The second part of the expedition has a different set of objectives and for this part of the expedition you will be based in an Amerindian community on the savannah. One of the impacts of the Opwall programme in different communities around the world is how it impacts them in terms of protecting their forests and reefs and the species that are attracting all this international attention.  In Guyana, recently produced research has demonstrated that income from relatively low numbers of man days of ecotourism in communities such as Surama has changed the attitudes of the community towards wildlife conservation.  The Guyana Tourism Authority (GTA) have asked if Opwall can help spread this benefit more widely by developing community based tourism plans in a couple of additional remote Amerindian villages as a way of improving their incomes and management of the local wildlife and habitats.  The purpose of this week will be to develop wildlife based tour opportunities and how visitors can become immersed in local culture and customs.  The GTA will be using the Opwall developed village wildlife tourism programmes as part of an international marketing campaign to bring tourists who want to help local communities and save the spectacular wildlife of the Rupununi savannah and wetlands.

  • Immersion in one of the most intact and remote rainforests left on Earth
  • Learn about Reduced Impact Logging as a revenue-generating method that also maintains the overall structure and diversity of the forest
  • Participate in surveys to sample herpetofauna, large mammals, bats, beetles, birds, and forest structure
  • Attend lectures/workshops on Neotropical ecology and conservation
  • Gain jungle and camp skills whilst working from a small forest research

The costs of a school group expedition can be highly variable. There is a standard fee paid to Opwall for all expeditions but the location you are flying from, the size of your group, and how you wish to pay all impact the overall cost.

You can choose to book the expedition as a package (which includes your international flights) or you can organise your travel yourself and just pay us for the expedition related elements.

If you are booking your expedition as a package, you also have the option of being invoiced as a group, or on an individual basis.

Each survey camp is different, with some being very basic and without any permanent structures, and with others being more developed. About half the site have long drop toilets and bucket showers set up near the river, and the other half have outdoor showers and flushing toilets. Accommodation at all survey camps is in hammocks with mosquito nets and bashas, which are small tarpaulins. For the start and end of the project at the Ecolodge, accommodation is in simple dormitory-style housing, with showers and flushing toilets. As the particular survey camp order is only finalised a couple of months prior to the expedition, we can give an indication of where you may be going during the training presentation in March.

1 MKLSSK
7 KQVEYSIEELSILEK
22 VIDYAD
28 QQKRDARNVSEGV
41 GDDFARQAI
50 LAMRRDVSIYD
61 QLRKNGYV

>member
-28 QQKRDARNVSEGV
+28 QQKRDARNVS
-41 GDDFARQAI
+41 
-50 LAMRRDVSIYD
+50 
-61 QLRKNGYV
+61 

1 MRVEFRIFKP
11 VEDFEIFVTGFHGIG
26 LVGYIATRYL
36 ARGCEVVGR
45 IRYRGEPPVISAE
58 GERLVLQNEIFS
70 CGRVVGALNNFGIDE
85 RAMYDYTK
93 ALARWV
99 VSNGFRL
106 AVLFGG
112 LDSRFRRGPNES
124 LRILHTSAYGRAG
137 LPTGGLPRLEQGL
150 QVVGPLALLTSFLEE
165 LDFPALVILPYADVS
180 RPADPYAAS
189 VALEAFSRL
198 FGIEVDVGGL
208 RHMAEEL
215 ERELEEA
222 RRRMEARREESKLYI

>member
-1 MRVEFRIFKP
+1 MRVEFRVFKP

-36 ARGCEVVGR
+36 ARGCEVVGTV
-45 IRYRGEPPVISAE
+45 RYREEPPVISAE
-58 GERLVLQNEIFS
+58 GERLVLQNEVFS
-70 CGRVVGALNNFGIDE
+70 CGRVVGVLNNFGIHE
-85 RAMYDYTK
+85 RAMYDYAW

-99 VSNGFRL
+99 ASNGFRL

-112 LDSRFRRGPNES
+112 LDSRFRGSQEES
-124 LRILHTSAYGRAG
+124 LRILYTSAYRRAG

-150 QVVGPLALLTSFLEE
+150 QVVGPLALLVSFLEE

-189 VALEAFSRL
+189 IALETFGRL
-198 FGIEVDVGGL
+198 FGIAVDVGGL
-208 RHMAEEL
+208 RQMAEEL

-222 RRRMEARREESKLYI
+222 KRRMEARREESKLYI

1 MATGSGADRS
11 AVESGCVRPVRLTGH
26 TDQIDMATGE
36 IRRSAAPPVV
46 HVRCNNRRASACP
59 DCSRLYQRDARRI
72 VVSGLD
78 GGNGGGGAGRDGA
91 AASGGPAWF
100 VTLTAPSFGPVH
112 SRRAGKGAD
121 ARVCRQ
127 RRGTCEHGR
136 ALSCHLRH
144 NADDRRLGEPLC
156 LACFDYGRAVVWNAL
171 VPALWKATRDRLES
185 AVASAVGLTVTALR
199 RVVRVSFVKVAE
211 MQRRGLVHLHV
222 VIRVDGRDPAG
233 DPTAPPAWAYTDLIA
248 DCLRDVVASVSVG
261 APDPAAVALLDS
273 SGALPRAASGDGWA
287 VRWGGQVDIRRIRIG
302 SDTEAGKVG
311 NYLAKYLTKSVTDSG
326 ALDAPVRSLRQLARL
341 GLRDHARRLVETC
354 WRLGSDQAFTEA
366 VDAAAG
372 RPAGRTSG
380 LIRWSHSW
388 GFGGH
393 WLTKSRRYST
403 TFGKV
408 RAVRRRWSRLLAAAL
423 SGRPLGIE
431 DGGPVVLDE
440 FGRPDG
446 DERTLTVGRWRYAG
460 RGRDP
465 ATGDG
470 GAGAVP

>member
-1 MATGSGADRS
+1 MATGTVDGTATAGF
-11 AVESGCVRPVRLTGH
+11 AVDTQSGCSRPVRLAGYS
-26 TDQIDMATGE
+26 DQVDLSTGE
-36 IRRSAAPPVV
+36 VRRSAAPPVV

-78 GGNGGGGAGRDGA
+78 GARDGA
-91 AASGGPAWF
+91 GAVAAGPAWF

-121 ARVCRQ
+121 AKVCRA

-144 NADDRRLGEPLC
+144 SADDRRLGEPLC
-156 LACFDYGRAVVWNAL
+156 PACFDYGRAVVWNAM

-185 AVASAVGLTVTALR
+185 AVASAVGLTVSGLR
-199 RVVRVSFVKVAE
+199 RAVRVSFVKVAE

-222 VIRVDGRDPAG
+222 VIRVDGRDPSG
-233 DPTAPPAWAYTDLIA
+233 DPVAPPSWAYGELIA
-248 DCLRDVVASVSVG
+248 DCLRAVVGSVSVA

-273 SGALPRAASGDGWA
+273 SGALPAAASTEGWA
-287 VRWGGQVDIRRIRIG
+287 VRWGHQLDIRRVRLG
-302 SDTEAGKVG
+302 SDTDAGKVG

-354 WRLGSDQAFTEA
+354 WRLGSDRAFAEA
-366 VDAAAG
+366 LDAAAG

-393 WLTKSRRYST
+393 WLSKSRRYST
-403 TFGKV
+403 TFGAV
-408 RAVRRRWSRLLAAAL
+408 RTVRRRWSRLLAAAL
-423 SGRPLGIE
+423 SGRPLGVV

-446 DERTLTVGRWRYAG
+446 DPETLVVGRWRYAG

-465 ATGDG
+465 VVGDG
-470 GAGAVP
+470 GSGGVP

The weather is generally hot, humid, and rainy for most of the field season. Daytime temperatures averages around 30, with at least some rain common most days. Being in the rainforest during the wet season, you will get wet!


  • Guyana
  • Field Camps
  • Iwokrama River Research Lodge

Want to get involved with this project?


Want to get involved with this project?

   Latest from our blog

  • Guyana-ooh-nana: Breakfast or birds?

    Posted on 4th October 2019
    Words courtesy of Karen Ono Photos courtesy of Shamar Hooper and Justin Isip Breakfast (especially with all the bakes in Guyana) might be my favourite meal of the day. But what’s more exciting than breakfast? Birds!!! Between 6 to 8 AM is...
  • Guyana – From Student to Staff

    Posted on 17th August 2018
    Wrriten by and Photos Courtesy of Shane Rampertab On a whim, I applied to join the Operation Wallacea – Guyana expedition in 2016. At the time, I had a vague idea of what Opwall stood for, and I was hoping to join...
  • Guyana – What big EARS you have!

    Posted on 1st September 2017
    Written by Burton Lim, Royal Ontario Museum Photo Courtesy of Justin Isip Bat netting began with a bang at Turtle Mountain for the start of the 2017 Opwall monitoring at Iwokrama Forest in Guyana.  The first night we caught 10 bats representing...
Wallace House, Old Bolingbroke, Spilsby, Lincolnshire PE23 4EX, UK
| +44 (0) 1790 763194 |